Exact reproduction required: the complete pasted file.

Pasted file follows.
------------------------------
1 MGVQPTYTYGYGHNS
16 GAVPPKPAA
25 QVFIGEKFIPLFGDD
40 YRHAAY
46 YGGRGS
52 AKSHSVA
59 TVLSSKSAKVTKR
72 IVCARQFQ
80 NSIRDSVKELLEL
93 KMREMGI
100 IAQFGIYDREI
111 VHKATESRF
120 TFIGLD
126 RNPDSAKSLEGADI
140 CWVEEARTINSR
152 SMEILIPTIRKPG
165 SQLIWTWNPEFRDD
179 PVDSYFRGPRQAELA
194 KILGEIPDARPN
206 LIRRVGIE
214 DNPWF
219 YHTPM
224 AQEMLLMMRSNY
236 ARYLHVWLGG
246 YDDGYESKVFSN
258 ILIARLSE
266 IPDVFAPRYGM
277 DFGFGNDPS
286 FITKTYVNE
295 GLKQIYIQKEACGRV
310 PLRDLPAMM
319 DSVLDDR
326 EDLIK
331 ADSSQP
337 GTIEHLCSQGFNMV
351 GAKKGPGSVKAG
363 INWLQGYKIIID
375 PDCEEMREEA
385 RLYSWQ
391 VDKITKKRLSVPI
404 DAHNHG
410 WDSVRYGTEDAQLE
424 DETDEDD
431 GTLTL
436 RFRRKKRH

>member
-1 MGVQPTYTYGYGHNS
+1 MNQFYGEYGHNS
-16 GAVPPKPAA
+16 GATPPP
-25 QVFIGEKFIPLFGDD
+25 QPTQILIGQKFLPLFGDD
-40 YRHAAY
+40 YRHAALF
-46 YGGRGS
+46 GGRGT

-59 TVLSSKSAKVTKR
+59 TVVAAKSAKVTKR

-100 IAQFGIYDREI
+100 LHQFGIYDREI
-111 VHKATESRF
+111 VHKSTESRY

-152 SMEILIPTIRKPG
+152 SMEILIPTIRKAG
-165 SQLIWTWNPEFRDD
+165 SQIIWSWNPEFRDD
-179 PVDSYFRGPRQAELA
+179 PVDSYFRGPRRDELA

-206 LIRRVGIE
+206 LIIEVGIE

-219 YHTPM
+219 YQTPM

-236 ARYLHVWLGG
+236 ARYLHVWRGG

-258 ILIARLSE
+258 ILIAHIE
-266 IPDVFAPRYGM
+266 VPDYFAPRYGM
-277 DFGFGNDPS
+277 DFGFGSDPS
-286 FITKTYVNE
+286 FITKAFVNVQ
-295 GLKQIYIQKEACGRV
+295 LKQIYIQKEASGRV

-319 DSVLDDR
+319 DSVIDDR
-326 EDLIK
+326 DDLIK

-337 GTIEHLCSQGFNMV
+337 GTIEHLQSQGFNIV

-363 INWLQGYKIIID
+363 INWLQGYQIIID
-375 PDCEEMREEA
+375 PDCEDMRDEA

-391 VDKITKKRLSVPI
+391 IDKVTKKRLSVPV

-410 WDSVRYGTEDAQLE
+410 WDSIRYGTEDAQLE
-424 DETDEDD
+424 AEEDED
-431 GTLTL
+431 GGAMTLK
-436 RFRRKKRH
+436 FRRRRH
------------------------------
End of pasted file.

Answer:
1 MGVQPTYTYGYGHNS
16 GAVPPKPAA
25 QVFIGEKFIPLFGDD
40 YRHAAY
46 YGGRGS
52 AKSHSVA
59 TVLSSKSAKVTKR
72 IVCARQFQ
80 NSIRDSVKELLEL
93 KMREMGI
100 IAQFGIYDREI
111 VHKATESRF
120 TFIGLD
126 RNPDSAKSLEGADI
140 CWVEEARTINSR
152 SMEILIPTIRKPG
165 SQLIWTWNPEFRDD
179 PVDSYFRGPRQAELA
194 KILGEIPDARPN
206 LIRRVGIE
214 DNPWF
219 YHTPM
224 AQEMLLMMRSNY
236 ARYLHVWLGG
246 YDDGYESKVFSN
258 ILIARLSE
266 IPDVFAPRYGM
277 DFGFGNDPS
286 FITKTYVNE
295 GLKQIYIQKEACGRV
310 PLRDLPAMM
319 DSVLDDR
326 EDLIK
331 ADSSQP
337 GTIEHLCSQGFNMV
351 GAKKGPGSVKAG
363 INWLQGYKIIID
375 PDCEEMREEA
385 RLYSWQ
391 VDKITKKRLSVPI
404 DAHNHG
410 WDSVRYGTEDAQLE
424 DETDEDD
431 GTLTL
436 RFRRKKRH

>member
-1 MGVQPTYTYGYGHNS
+1 MNQFYGEYGHNS
-16 GAVPPKPAA
+16 GATPPP
-25 QVFIGEKFIPLFGDD
+25 QPTQILIGQKFLPLFGDD
-40 YRHAAY
+40 YRHAALF
-46 YGGRGS
+46 GGRGT

-59 TVLSSKSAKVTKR
+59 TVVAAKSAKVTKR

-100 IAQFGIYDREI
+100 LHQFGIYDREI
-111 VHKATESRF
+111 VHKSTESRY

-152 SMEILIPTIRKPG
+152 SMEILIPTIRKAG
-165 SQLIWTWNPEFRDD
+165 SQIIWSWNPEFRDD
-179 PVDSYFRGPRQAELA
+179 PVDSYFRGPRRDELA

-206 LIRRVGIE
+206 LIIEVGIE

-219 YHTPM
+219 YQTPM

-236 ARYLHVWLGG
+236 ARYLHVWRGG

-258 ILIARLSE
+258 ILIAHIE
-266 IPDVFAPRYGM
+266 VPDYFAPRYGM
-277 DFGFGNDPS
+277 DFGFGSDPS
-286 FITKTYVNE
+286 FITKAFVNVQ
-295 GLKQIYIQKEACGRV
+295 LKQIYIQKEASGRV

-319 DSVLDDR
+319 DSVIDDR
-326 EDLIK
+326 DDLIK

-337 GTIEHLCSQGFNMV
+337 GTIEHLQSQGFNIV

-363 INWLQGYKIIID
+363 INWLQGYQIIID
-375 PDCEEMREEA
+375 PDCEDMRDEA

-391 VDKITKKRLSVPI
+391 IDKVTKKRLSVPV

-410 WDSVRYGTEDAQLE
+410 WDSIRYGTEDAQLE
-424 DETDEDD
+424 AEEDED
-431 GTLTL
+431 GGAMTLK
-436 RFRRKKRH
+436 FRRRRH